A majority cannot declare that Pi is equal to 3 and all circles must be redrawn with this new Biblical value because the local preacher deemed the Biblical value of Pi to be 3 at a local tent-meeting and revival. A majority cannot declare that the theory of evolution – which has centuries of undisputed evidence on its side – should be ignored in favor of some religious claptrap masquerading as science called “intelligent design” – and that the public schools should teach this religious claptrap in the place of evolution. Nor can a majority institute witch trials to prosecute the goings on of the unseen world…without some sort of bona-fide evidence of witchery and witches being present in the state.
    Without some sort of rational basis, without some sort of actual, bona-fide taint, an actual, bona-fide, clear and present danger posed by an activity – and, no, a picogram of tritium does not rise to that level, the majority within a state cannot declare that a perfectly safe reactor of any sort that has already been declared safe by a Federal commission is now worthy of being shut down because they “do not like the way that it looks”.
    Majorities do not have unlimited power. If they act out of unreason and they do harm to others, they act outside of the scope of authority that the people, in their discretion, have deigned to grant to them. Any bill to close Vermont Yankee, for any but clear and unmistakable harms of a manifest and continuing nature, (and a picogram of tritium don’t cut it, sorry), would fail this test of reason.
    Thus, the time comes to end this charade and initiate legal action.

    1. Heh … Be careful what you claim.
      It was less than 120 years ago that the state house of Indiana tried to legislate the value of pi. (Story here) Fortunately, a mathematics professor from Purdue happened to be in town on other business and quickly put an end to this nonsense.
      Never underestimate the stupidity of a politician. Me thinks that some of the legislators of Vermont are in the same league as Indiana.

  9. This is a goofy argument, that somehow states cannot regulate industrial activities within their borders that produce goods sold out-of-state. Of course states may determine the conditions under which facilities are sited, constructed and operated — based on the policies the government sets regarding economic development, environmental conservation, labor protections and the like. And of course this applies to nuclear reactors, just like other power plants. The laws of the State of Washington should not apply to Boeing because purchasers of its planes are outside that state? Really?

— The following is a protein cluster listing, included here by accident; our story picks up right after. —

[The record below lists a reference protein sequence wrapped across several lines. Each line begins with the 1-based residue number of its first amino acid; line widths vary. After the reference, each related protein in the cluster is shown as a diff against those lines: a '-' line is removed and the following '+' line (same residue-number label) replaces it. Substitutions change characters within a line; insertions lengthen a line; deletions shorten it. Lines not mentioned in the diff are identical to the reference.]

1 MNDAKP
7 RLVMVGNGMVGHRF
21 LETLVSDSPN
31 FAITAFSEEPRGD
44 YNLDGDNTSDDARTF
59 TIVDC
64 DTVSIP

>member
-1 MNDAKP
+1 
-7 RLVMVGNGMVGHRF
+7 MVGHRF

It is true that the NRC has jursidiction over nuclear reactor design and safety. But states decide their own power policies and control the mix of energy options, if and where to site plants and the economics of the profits and costs of plant construction and operation. Suggesting that some federalbureaucracy should have the power to trump all of that is nuts. The US Supreme Court ruled on just this issue, affirming California’s right to determine policies other than safety concerning the Diablo Canyon reactor. (PACIFIC GAS & ELEC. v. ENERGY RESOURCES COMM’N, 461 U.S. 190 (1983)), quoting that decision: “the Federal Government maintains complete control of the safety and ‘nuclear’ aspects of energy generation, whereas the States exercise their traditional authority over economic questions such as the need for additional generating capacity, the type of generating facilities to be licensed, land use, and ratemaking.”
    So please, enough of this specious pre-emption talk. Proponents of nuclear power should be trying to persuade state officials like those in Vermont to adopt your views, not in suggesting that they lack the legal rights clearly accorded them.

  10. I will not comment on the political situation, however as a distant but interested observer, it seems to me that a good part of the blame needs to be laid at the feet of the company. As reactor operators go, they don’t seem to be among the best of them, and they did not handle the PR side of things very well ether. this is not to say the protesters are justified, but it does look from this distance that Vermont Yankee lost control of the situation in the media, and in the community.
    In the hands of some other company, this situation might not have gotten this far out of control.
    However, that’s just what I’m seeing from up here, I’m willing to accept I may be dead wrong.